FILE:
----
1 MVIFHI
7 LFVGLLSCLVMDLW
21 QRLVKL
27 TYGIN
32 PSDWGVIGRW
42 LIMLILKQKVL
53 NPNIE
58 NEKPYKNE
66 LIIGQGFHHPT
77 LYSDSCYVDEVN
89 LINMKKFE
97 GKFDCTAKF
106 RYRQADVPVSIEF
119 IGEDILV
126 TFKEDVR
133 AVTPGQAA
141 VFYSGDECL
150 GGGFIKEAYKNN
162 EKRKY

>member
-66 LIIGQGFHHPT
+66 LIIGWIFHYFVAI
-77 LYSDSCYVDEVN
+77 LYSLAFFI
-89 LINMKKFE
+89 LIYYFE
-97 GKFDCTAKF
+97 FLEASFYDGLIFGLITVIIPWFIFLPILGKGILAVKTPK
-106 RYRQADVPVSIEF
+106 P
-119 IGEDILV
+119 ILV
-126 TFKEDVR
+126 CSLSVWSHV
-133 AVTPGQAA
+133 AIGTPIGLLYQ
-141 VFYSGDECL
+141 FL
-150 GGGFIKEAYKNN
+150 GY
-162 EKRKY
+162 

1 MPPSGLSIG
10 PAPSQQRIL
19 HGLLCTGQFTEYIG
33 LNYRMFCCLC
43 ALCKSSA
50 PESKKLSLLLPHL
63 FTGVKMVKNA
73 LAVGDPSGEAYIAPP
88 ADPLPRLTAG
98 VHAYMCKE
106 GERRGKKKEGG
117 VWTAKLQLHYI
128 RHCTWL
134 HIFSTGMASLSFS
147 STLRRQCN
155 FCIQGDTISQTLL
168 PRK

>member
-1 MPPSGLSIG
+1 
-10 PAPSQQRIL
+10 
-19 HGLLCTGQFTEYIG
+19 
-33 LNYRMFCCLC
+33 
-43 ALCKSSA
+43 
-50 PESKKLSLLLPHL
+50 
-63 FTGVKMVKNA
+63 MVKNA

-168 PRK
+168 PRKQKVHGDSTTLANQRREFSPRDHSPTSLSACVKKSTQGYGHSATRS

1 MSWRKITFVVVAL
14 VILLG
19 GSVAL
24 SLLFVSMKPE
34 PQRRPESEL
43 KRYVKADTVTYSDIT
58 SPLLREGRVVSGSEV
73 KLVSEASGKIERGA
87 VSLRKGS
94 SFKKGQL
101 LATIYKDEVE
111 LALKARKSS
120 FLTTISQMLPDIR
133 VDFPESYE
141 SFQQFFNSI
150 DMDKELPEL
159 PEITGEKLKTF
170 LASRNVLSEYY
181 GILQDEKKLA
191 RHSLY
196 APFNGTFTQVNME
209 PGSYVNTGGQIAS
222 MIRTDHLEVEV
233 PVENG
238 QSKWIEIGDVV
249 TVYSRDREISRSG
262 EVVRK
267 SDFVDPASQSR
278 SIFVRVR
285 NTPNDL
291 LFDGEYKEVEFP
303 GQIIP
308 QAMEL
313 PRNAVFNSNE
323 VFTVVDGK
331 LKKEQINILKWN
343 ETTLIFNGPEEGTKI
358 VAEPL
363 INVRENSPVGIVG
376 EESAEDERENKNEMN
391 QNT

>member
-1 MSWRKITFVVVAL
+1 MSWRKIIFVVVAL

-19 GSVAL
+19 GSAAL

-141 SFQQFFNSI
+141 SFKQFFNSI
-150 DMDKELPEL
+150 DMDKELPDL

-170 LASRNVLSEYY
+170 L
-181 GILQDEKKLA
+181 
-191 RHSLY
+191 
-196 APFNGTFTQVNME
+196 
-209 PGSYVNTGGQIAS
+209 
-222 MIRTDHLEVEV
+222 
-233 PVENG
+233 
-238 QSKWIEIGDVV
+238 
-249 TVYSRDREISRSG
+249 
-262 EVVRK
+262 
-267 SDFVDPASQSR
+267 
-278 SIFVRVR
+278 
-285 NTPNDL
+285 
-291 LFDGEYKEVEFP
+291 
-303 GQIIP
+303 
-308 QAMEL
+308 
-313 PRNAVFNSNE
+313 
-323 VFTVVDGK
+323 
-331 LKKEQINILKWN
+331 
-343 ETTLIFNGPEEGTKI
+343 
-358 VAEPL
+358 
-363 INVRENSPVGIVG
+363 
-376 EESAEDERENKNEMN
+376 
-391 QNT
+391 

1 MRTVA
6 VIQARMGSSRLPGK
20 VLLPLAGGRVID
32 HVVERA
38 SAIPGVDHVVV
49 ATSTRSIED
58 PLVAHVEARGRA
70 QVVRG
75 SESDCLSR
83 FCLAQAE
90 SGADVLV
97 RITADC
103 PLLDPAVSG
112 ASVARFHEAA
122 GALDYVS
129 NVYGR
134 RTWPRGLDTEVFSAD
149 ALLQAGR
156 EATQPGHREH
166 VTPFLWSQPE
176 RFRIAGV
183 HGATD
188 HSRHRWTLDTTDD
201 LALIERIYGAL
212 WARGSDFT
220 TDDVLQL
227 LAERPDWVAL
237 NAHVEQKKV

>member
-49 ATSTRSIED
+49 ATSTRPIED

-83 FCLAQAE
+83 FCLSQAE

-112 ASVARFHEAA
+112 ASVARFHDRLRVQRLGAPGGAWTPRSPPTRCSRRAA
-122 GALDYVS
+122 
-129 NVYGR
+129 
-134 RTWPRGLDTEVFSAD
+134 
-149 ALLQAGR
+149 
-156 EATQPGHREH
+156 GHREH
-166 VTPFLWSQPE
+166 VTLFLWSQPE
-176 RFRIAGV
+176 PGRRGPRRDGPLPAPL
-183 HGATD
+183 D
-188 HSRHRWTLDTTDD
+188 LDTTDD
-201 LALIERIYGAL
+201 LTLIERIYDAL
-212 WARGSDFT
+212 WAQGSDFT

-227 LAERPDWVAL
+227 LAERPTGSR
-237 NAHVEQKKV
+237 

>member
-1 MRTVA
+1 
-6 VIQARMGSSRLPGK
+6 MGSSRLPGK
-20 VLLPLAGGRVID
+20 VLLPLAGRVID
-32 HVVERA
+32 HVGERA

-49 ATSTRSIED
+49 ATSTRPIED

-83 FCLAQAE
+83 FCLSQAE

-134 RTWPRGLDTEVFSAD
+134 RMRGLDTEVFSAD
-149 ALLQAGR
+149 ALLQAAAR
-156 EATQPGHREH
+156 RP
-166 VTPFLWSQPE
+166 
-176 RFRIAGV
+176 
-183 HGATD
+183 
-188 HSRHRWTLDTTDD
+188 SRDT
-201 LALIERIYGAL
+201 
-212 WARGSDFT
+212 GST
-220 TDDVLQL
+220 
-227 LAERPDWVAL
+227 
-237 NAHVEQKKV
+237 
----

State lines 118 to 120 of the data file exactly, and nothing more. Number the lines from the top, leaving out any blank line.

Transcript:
>member
-1 MSWRKITFVVVAL
+1 MSWRKIIFVVVAL